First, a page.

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A place for my cells (continued)
July 2013
by Randall Willis  |  Email the author

(This story is the continuation/conclusion of the article beginning here)
Keeping a full plate  
According to Corning's Ludwig, another question—aside from the animal-free discussion—that he hears a lot is, "How can I make 2 trillion cells?" "They never really talk about it, but there is always this question of 'how can I make a trillion cells cheaply?' There is a lot of emphasis now on cost and cost-containment," he says.  
This question will only get louder as more and more projects move from the research departments and into the clinic, and the demands for large quantities of cells increases. With standard polystyrene plates, Ludwig explains, you can really only get stacks of about 40 plates because of the need for sufficient headspace between the plates to allow adequate gas exchange.  
"If you reduce the headspace, you get poor oxygen transfer and the cells end up starving," he says.
To accommodate the demand for tighter stacking and increased throughput, Corning introduced the HyperStack format, which relies on a gas-permeable polystyrene. Thus, oxygen transfer occurs through the permeable film allowing the company to create a very dense stack.  
"But even with something like HyperStack, you can really only get about 2 billion cells with a 120-layer stack, so customers are really actively looking at bioreactors with microcarrier beads," he adds.  
"As more cell-based therapeutics progress toward clinical testing, the consistency, quality and reproducibility of large-scale culture systems become an imperative," said Robert Shaw, commercial director of EMD Millipore's Stem Cell Initiative, in a May press release.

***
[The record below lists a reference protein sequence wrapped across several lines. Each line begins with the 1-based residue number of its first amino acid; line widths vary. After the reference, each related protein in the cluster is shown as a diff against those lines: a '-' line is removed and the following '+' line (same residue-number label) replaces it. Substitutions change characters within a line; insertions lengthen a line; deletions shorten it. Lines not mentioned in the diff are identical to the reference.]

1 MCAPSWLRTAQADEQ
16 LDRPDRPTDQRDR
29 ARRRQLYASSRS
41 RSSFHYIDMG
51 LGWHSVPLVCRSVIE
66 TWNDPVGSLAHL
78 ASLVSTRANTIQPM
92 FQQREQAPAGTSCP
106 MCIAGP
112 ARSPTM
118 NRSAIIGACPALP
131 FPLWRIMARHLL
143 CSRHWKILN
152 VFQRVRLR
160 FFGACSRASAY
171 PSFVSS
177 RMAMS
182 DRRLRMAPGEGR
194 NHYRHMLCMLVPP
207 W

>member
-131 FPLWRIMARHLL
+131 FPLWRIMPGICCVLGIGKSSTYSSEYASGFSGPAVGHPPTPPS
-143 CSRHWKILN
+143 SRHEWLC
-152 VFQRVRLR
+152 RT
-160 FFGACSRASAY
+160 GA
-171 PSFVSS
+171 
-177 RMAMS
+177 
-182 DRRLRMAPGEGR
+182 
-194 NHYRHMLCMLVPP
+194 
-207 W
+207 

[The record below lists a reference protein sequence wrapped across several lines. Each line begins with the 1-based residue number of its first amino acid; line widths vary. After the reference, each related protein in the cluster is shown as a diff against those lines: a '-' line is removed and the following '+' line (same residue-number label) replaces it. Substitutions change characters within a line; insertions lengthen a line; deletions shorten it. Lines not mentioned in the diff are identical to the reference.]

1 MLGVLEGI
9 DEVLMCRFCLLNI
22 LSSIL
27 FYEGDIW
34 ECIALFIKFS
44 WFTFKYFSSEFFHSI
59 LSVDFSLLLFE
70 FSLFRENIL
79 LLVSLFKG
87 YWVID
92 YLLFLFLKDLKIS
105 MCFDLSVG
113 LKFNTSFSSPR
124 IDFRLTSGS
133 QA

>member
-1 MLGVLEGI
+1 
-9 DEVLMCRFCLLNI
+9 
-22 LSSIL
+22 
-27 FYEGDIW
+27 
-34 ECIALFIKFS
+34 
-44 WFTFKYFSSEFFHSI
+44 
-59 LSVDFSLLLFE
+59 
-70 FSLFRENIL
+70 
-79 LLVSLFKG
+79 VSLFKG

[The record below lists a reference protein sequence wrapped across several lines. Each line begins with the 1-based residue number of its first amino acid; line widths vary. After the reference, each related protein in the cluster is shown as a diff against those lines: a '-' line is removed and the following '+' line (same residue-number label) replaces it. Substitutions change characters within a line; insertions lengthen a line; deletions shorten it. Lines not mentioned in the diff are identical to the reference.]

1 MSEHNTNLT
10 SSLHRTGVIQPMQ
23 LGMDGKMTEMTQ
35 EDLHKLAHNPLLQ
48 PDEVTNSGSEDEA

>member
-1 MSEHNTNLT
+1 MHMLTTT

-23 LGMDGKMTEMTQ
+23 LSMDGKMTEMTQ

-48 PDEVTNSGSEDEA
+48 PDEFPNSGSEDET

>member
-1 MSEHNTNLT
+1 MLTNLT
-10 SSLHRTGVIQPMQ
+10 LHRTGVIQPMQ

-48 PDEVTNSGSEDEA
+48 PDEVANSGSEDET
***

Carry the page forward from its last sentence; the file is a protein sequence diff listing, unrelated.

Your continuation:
EMD Millipore was announcing its collaboration with PharmaCell BV to optimize large-scale expansion and harvesting of HepaRG cells using Mobius CellReady disposable bioreactor technology. In support of the European BALANCE project, the collaboration is aimed at the development of a bioartificial liver.  
"Customers tend to like the flexible manufacturing format that a single-use bioreactor gives them, so they can quickly change over without doing steam-in-place processes," Ludwig says. "The beads we have are a little more differentiated—because Corning is really big on surface science—so the advantage that we have in the stem cell area is that we have surface treatments, media and the vessels together, which makes it easier for the customers looking for a transitional system."  
Several posters at the ISSCR conference were dedicated to the development of microcarrier technologies, and the challenges of shifting from a two-dimensional platform to the third dimension of suspended cultures.
"The biggest thing around the microcarrier beads is that they seed differently; you can't just put some beads in suspension with some cells, you have to let them settle," Ludwig adds. "Developing that kind of protocol to get them to seed on the beads and expand correctly is a little bit challenging."  
As he explains further, it is not just about the surface materials per se and their cell adhesion properties.